Decorative 'bread-platters' were hugely popular in Victorian times, firstly among the elite who commissioned custom-made items featuring their coats-of-arms and mottos. They were also used to commemorate royal ceremonies, and of course, families put their crests on them if they were upper class. By the 1860s, enterprising workshops were producing bread-platters more cheaply with standardised carving for the mass market. The production centre until the 1950s was Sheffield, with skilled turners, carvers and metalworkers collaborating to produce matching sets of tableware. In the book, Madeleine Neave shows us how beautiful and varied the boards were, with the inclusion of butter knives, butter churners, and memories from her mother, Rosslyn, who began the collection after a childhood on a farm, milking cows by hand, and making butter.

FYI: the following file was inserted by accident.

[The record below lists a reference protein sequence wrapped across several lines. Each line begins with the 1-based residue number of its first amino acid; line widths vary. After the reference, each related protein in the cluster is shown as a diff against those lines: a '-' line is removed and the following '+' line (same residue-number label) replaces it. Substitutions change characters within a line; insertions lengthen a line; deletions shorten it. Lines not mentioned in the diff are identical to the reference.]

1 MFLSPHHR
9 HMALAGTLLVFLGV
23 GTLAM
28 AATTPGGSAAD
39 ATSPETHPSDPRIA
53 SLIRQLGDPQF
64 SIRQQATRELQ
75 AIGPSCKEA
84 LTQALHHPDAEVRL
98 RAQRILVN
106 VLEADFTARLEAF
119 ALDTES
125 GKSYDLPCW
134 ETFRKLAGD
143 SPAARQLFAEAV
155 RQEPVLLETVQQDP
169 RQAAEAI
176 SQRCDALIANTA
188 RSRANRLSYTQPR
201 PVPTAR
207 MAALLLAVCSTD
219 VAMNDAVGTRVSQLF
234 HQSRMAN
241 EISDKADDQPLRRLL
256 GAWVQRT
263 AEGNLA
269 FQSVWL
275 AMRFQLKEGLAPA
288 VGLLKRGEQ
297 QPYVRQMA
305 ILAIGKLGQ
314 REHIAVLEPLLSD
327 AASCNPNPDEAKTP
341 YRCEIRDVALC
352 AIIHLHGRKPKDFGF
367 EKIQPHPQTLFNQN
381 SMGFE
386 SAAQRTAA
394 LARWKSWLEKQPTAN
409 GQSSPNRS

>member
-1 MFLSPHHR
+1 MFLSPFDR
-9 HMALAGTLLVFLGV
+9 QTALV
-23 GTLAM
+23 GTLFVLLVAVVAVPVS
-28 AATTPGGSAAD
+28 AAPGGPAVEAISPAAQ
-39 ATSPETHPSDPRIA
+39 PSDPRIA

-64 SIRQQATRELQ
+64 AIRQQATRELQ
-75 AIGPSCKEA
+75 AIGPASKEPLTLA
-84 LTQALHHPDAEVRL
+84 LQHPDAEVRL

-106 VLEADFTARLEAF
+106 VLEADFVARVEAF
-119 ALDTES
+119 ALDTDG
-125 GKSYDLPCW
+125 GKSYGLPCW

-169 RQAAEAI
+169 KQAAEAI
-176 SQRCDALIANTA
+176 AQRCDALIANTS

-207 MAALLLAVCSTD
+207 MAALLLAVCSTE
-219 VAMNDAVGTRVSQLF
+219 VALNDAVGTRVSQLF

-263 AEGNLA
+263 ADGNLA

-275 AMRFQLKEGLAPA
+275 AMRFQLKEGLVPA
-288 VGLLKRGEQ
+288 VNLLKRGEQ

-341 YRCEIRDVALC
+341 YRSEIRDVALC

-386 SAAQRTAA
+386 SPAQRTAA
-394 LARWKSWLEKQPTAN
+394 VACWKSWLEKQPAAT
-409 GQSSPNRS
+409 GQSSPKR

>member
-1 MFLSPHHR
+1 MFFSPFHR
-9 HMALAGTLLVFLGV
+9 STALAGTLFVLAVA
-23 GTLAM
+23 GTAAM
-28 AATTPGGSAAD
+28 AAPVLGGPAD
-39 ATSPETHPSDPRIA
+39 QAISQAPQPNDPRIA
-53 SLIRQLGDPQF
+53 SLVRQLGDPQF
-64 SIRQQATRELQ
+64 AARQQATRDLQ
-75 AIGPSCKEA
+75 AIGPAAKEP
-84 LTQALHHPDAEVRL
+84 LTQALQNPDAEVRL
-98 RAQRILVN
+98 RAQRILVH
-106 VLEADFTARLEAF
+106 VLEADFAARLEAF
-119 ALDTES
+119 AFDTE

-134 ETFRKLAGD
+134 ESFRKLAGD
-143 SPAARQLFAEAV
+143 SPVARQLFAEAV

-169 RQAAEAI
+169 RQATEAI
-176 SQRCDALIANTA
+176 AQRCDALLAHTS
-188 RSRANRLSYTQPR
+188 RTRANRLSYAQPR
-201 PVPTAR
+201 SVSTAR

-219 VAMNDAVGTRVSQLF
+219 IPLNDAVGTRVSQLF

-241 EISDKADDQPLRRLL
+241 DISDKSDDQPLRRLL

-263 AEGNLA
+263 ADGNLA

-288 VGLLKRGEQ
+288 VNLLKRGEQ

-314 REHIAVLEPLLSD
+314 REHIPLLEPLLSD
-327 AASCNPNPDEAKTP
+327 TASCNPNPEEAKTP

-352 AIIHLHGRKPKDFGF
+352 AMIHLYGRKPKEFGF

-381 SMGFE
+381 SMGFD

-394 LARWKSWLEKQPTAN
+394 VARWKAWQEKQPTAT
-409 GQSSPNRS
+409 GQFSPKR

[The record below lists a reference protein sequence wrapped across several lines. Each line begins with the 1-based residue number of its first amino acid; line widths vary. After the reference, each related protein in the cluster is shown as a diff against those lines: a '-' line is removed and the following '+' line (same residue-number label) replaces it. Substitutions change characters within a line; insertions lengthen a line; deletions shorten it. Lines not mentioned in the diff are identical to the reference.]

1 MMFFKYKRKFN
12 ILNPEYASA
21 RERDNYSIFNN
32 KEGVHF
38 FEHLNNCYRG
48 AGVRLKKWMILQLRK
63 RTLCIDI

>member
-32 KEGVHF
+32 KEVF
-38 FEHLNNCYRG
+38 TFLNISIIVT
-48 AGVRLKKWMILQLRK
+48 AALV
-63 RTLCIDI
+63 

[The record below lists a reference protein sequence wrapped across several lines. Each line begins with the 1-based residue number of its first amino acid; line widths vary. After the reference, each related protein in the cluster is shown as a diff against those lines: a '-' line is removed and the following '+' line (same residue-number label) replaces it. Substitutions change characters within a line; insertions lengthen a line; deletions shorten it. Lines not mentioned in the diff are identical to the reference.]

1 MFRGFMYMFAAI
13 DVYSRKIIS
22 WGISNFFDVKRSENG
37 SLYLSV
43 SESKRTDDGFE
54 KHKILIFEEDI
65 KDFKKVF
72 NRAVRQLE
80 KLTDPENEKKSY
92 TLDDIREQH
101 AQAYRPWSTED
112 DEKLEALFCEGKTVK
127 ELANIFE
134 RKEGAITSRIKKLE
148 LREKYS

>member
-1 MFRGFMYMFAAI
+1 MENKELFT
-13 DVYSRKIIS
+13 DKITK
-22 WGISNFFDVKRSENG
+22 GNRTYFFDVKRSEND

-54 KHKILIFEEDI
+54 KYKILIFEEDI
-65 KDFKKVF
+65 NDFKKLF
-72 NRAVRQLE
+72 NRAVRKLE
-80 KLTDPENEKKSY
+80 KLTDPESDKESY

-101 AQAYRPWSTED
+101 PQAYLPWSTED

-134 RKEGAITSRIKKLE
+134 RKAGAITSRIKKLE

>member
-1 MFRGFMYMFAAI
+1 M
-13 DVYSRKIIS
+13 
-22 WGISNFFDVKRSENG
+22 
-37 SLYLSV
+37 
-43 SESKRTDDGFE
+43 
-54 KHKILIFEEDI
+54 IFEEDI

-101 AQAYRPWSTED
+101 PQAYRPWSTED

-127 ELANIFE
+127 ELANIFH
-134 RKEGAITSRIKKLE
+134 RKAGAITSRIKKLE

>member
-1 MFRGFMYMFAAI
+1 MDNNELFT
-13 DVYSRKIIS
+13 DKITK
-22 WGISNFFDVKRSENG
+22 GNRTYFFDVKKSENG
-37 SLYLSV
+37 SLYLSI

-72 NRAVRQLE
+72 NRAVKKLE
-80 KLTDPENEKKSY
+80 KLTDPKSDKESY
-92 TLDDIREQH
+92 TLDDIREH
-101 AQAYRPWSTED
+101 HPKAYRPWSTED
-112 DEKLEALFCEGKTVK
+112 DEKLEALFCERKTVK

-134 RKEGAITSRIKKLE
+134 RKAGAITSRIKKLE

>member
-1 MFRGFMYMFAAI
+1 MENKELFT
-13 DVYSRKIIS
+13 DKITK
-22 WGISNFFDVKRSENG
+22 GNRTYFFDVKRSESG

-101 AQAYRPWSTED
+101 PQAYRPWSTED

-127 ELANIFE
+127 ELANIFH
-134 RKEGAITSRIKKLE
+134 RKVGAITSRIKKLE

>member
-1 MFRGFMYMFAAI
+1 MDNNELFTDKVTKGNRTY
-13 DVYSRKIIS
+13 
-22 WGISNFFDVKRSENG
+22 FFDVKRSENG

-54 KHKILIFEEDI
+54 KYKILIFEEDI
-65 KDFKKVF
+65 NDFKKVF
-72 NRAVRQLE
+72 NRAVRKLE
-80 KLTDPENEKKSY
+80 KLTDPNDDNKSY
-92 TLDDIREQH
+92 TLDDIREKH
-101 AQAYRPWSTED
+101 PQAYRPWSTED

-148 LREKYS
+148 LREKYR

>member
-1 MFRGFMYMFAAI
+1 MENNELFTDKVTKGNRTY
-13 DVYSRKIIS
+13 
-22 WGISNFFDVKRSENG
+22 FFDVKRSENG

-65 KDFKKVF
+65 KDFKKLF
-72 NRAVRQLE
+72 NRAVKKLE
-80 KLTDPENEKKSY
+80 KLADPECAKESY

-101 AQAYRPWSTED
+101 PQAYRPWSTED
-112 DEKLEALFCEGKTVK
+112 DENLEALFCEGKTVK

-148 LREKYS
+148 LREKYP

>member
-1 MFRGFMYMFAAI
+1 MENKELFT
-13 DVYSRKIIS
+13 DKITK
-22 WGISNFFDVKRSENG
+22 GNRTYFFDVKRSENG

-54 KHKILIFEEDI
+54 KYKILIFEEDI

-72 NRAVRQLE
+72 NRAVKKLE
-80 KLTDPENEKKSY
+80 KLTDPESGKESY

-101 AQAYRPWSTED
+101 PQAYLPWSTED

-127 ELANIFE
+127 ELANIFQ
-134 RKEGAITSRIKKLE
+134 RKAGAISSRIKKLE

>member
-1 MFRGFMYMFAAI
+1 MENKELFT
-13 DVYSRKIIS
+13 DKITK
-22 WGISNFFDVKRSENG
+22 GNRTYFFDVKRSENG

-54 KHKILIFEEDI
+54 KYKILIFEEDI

Madeleine Neave runs the Antique Breadboard Museum from her home in Putney, She serves cream teas, and visitors are asked to choose which breadboard to have their scones and jam served on. Until recently, she was a teacher of French in London high schools.